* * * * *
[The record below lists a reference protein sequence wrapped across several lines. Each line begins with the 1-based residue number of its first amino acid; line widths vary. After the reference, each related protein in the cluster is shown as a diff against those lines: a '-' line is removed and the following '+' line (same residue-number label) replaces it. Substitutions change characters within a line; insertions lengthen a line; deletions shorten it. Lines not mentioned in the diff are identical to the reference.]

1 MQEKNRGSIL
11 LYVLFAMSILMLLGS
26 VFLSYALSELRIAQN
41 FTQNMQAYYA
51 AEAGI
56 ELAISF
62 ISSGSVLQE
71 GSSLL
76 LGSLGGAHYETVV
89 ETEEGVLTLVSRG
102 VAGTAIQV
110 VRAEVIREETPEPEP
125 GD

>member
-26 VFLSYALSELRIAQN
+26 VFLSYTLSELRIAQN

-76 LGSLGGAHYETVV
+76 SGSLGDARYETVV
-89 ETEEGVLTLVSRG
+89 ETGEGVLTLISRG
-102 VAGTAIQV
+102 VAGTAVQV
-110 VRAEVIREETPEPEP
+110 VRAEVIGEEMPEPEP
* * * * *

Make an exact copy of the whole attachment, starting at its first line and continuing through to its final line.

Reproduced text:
[The record below lists a reference protein sequence wrapped across several lines. Each line begins with the 1-based residue number of its first amino acid; line widths vary. After the reference, each related protein in the cluster is shown as a diff against those lines: a '-' line is removed and the following '+' line (same residue-number label) replaces it. Substitutions change characters within a line; insertions lengthen a line; deletions shorten it. Lines not mentioned in the diff are identical to the reference.]

1 MQEKNRGSIL
11 LYVLFAMSILMLLGS
26 VFLSYALSELRIAQN
41 FTQNMQAYYA
51 AEAGI
56 ELAISF
62 ISSGSVLQE
71 GSSLL
76 LGSLGGAHYETVV
89 ETEEGVLTLVSRG
102 VAGTAIQV
110 VRAEVIREETPEPEP
125 GD

>member
-26 VFLSYALSELRIAQN
+26 VFLSYTLSELRIAQN

-76 LGSLGGAHYETVV
+76 SGSLGDARYETVV
-89 ETEEGVLTLVSRG
+89 ETGEGVLTLISRG
-102 VAGTAIQV
+102 VAGTAVQV
-110 VRAEVIREETPEPEP
+110 VRAEVIGEEMPEPEP